As much as I love walking over to my neighborhood farmers market every week and packing my tote bags with a colorful array of produce, I am not above the freezer aisle. In fact, I might argue the freezer aisle at your go-to grocery store is just as much of a treasure trove of produce. All frozen produce is flash-frozen at the peak of ripeness, which ensures it’s as nutritionally dense as possible. Plus, it’s much more affordable than buying fresh, which can make all the difference, especially in our current world of inflated prices.
Not all frozen vegetables are created equally, however. While they are all budget-friendly and wholesome (so long as you buy frozen vegetables that aren’t in a sauce or overly seasoned), some are especially worth their weight in gold. In fact, there are a few vegetables that I almost exclusively buy frozen because of just how exceptionally useful they are in the kitchen. Here are the 5 best vegetables to buy frozen.
The night I chewed my way through a mouthful of sandy spinach was the night I declared frozen spinach superior. While baby spinach is a quick convenience I love raw or cooked, bunches of mature spinach need to be cleaned thoroughly to rid them of dirt and sand. That’s why it’s hard to beat frozen spinach, be it chopped or in whole leaf form. I prefer bags of frozen spinach rather than the boxes because you can shake out just what you need instead of thawing the entire brick. Toss it still-frozen into smoothies, soups, and curries, or thaw it and squeeze out any excess liquid before adding it to frittatas or using it as a pizza topping.
Peak-summer fresh corn is unbeatable, but the season is short. Frozen corn is your next best option the other three seasons of the year. It’s as sweet as the summer stuff and gets bonus points because you don’t have to shuck it. Defrost the kernels and turn them into quick and satisfying fritters, use them to bulk up cheesy quesadillas, or tuck into creamed corn when you’re craving a cozy side dish.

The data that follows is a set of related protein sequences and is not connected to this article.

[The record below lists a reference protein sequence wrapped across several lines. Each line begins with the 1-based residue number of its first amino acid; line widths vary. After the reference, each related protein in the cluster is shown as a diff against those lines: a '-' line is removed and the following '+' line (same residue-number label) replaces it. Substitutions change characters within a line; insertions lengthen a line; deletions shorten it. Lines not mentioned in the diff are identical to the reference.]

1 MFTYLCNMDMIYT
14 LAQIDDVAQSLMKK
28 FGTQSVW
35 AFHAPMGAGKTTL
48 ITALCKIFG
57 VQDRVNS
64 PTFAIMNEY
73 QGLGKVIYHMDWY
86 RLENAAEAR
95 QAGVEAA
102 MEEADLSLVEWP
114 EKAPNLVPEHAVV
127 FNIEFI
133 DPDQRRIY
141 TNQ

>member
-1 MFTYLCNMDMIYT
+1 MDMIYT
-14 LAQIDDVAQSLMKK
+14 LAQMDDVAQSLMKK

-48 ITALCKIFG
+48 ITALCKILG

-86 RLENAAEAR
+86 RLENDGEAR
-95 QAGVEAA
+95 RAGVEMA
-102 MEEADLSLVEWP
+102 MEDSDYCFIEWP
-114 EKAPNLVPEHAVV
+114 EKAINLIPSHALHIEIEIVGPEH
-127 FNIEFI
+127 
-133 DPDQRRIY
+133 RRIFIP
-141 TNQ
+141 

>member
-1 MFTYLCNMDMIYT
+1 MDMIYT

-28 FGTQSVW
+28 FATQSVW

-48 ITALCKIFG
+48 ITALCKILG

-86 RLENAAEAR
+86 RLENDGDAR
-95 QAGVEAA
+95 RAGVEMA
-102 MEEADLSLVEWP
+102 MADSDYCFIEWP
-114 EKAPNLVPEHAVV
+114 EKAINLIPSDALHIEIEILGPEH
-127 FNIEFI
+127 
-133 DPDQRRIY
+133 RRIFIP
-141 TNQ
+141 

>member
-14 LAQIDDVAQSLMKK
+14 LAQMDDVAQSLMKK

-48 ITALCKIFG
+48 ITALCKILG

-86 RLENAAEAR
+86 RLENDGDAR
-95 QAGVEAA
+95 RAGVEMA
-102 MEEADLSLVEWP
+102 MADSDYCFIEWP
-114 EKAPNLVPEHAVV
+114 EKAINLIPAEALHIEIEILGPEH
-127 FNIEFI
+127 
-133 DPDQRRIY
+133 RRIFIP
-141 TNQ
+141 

Not only are fresh artichokes hard to source most of the year, they’re difficult to prepare. Frozen artichoke hearts, however, are available 365 days a year and require zero prep. While you could say the same of canned or jarred artichokes, frozen artichokes are both cleaner in flavor and brighter in flavor and more versatile since they aren’t packed in oil or brine. Frozen artichoke hearts only need to be partially thawed before stirring them into pasta or risotto. Or let them shine on their own as a side dish by tossing them olive oil, salt, and pepper and roasting on a hot sheet pan until the edges crisp and caramelize.
A bag of frozen peas isn’t just useful for icing a sore knee! They’re the most quick-cooking frozen vegetable of the bunch and deserve a spot in your freezer all year long. They lend color and sweetness to everything from rice to pasta, but can also stand on their own. You don’t even need to cook them in order to use them in salad. Or blend them with toasted nuts, garlic, cheese, and olive oil for a surprising yet oh-so vibrant twist on pesto.
While you can buy pre-cut fresh butternut squash, it can be a bit expensive due to its convenience. Frozen cubed butternut squash is just as convenient and much more budget-friendly. Blend it into soups and pasta sauces, toss it into a quick vegetable sautè, or even steam or microwave it until tender and puree to use in quick bread.